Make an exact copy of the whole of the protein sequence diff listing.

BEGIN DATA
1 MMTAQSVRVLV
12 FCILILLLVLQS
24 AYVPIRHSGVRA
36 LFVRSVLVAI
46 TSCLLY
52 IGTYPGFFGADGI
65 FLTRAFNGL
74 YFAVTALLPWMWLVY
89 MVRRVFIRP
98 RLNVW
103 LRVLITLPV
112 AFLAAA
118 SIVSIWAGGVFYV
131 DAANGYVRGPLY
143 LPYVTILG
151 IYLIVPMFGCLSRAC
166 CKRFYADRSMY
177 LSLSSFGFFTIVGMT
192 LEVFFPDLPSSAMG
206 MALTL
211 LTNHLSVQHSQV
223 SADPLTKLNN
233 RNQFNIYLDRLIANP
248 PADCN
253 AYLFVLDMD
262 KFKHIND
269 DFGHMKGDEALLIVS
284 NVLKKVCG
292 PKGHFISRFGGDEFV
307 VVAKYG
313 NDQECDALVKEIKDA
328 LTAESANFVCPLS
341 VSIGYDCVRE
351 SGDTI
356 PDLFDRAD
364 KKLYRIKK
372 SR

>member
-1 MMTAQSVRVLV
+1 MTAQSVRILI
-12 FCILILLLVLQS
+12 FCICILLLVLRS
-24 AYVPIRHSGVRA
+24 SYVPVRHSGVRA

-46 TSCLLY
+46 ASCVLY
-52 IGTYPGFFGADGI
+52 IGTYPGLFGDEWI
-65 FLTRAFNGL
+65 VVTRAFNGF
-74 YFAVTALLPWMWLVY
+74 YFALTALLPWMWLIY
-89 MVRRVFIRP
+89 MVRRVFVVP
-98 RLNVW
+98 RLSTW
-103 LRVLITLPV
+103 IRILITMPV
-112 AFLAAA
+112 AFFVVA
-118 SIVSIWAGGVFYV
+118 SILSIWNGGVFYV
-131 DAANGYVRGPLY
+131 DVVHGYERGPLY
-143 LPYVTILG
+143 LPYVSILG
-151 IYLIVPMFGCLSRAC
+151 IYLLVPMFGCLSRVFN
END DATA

1 MMTAQSVRVLV
12 FCILILLLVLQS
24 AYVPIRHSGVRA
36 LFVRSVLVAI
46 TSCLLY
52 IGTYPGFFGADGI
65 FLTRAFNGL
74 YFAVTALLPWMWLVY
89 MVRRVFIRP
98 RLNVW
103 LRVLITLPV
112 AFLAAA
118 SIVSIWAGGVFYV
131 DAANGYVRGPLY
143 LPYVTILG
151 IYLIVPMFGCLSRAC
166 CKRFYADRSMY
177 LSLSSFGFFTIVGMT
192 LEVFFPDLPSSAMG
206 MALTL
211 LTNHLSVQHSQV
223 SADPLTKLNN
233 RNQFNIYLDRLIANP
248 PADCN
253 AYLFVLDMD
262 KFKHIND
269 DFGHMKGDEALLIVS
284 NVLKKVCG
292 PKGHFISRFGGDEFV
307 VVAKYG
313 NDQECDALVKEIKDA
328 LTAESANFVCPLS
341 VSIGYDCVRE
351 SGDTI
356 PDLFDRAD
364 KKLYRIKK
372 SR

>member
-1 MMTAQSVRVLV
+1 MTAQSVRILI
-12 FCILILLLVLQS
+12 FCICILLLVLRS
-24 AYVPIRHSGVRA
+24 SYVPVRHSGVRA

-46 TSCLLY
+46 ASCVLY
-52 IGTYPGFFGADGI
+52 IGTYPGLFGDEWI
-65 FLTRAFNGL
+65 VVTRAFNGF
-74 YFAVTALLPWMWLVY
+74 YFALTALLPWMWLIY
-89 MVRRVFIRP
+89 MVRRVFVVP
-98 RLNVW
+98 RLSTW
-103 LRVLITLPV
+103 IRILITMPV
-112 AFLAAA
+112 AFFVVA
-118 SIVSIWAGGVFYV
+118 SILSIWNGGVFYV
-131 DAANGYVRGPLY
+131 DVVHGYERGPLY
-143 LPYVTILG
+143 LPYVSILG
-151 IYLIVPMFGCLSRAC
+151 IYLLVPMFGCLSRVFN